Rain in Summer

Rain in Summer

Dear Editor,

Congratulations! This new venture is a brilliant idea. The readers of The Grain — including yours truly of course — thank you for it. Inviting us to write in, taking an interest in our lives, offering to send us reading lists that match our individual tastes and needs…such generosity is not of this world. Everybody is in a rush — eyes fixed on the future, untethered from the past, oblivious to the present. Standing still is a forgotten art. Giving a person your undivided attention, devoting your time to another — rare as rain in summer.  

A text in place of a conversation.
An email instead of a phone call.
A video conference instead of a face-to-face meeting.  
Contact without making real contact. 

Hard to tell the difference between man and machine. Hard to find a beating heart. 

This is why I banned cellphones from my classes. You understand I had to do something to slow down humanity’s descent into madness. Students had to put away their phones when they signed up for my lectures. I saw their panicked looks, their fidgety eagerness to be reunited with their phones. Some of them staged dramatic outbursts. Some cursed me under their breath. I stood my ground and refused to revoke the rule. An hour of separation became an endurance test. Happy to report all of them came out of it alive!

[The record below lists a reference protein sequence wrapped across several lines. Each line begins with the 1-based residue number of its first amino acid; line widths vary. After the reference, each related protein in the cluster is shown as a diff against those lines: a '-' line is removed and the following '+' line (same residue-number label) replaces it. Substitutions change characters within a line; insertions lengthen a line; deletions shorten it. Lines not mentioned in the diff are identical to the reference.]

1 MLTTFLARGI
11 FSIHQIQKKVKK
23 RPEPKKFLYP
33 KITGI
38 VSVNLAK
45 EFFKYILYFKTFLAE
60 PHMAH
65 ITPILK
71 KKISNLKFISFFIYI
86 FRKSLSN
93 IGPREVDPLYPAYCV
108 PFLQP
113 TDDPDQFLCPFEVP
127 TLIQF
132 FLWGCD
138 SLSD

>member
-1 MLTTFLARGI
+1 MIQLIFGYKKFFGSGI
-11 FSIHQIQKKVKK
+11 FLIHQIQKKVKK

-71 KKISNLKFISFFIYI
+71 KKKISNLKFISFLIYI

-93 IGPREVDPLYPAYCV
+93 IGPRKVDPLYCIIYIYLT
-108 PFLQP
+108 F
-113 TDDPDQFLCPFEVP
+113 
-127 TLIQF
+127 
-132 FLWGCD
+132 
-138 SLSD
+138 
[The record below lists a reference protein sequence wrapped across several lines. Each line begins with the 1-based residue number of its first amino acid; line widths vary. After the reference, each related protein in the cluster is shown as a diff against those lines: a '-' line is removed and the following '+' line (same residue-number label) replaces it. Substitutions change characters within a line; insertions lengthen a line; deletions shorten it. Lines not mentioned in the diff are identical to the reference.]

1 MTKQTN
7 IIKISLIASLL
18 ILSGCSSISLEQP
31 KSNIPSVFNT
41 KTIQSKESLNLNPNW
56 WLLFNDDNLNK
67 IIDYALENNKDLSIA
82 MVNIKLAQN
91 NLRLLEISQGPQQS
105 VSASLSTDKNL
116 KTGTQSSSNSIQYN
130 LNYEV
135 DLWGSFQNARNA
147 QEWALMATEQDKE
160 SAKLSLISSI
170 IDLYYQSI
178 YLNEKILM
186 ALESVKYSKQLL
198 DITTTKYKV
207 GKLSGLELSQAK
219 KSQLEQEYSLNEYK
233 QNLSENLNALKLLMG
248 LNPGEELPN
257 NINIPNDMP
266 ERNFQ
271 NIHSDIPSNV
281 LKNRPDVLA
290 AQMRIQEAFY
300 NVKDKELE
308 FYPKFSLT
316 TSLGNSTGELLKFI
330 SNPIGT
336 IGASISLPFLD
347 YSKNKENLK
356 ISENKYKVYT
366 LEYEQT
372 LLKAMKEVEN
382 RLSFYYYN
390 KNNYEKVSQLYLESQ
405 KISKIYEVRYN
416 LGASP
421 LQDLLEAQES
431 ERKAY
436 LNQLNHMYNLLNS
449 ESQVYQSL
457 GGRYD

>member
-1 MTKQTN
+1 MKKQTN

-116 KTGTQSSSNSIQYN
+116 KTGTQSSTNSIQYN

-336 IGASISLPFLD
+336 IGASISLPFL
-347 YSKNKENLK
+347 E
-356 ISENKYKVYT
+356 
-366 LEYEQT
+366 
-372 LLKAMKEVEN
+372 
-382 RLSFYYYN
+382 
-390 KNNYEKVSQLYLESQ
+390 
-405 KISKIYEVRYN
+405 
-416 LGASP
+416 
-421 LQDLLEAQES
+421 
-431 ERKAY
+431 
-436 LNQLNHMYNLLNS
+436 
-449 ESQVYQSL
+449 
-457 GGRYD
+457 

When old favourites visit me now — a small, but loyal band — I see them clinging to their phones like drowning sailors to ropes. I resist the temptation to lecture them. Now that I am retired, it is not my place to lay down rules. Obedience in a classroom is rooted in fear — fear of your teacher’s disapproval, fear of bad grades, an avalanche of tangible consequences headed your way. All that is history now.  

“They gave up their phones for you,” Seema would say. “Out of love for Professor Sen. Out of respect for you.” My wife was a romantic. Always giving people the benefit of the doubt. Always seeing the best in them — even when there was little reason to do so. Once when we were on holiday, she lost her wallet at an antiques market. The place was teeming with unsavoury characters. The antique dealers looked shifty, which made me wonder if they sneaked around the country, stealing statues and rugs and ornate cabinets from ruined temples and palaces everywhere. It wasn’t just the dealers. Even the men who stood around doing nothing — neither buying nor browsing — had a shifty look. The market was a rogues’ gallery of sorts. But Seema was oblivious to it. She believed her carelessness, and her carelessness alone, was responsible for the missing wallet.

Ignoring her protests, I insisted we head to the nearest police station to file a complaint. We walked down the street, side by side, maintaining a pointed silence. At the station, we were greeted by a droopy-eyed constable, the only man on duty at the time. With him manning the fort, the pickpockets in town had nothing to fear. Seema reported the theft to him. He took notes like a sleepwalker. No questions asked. Not a flicker of interest on his part.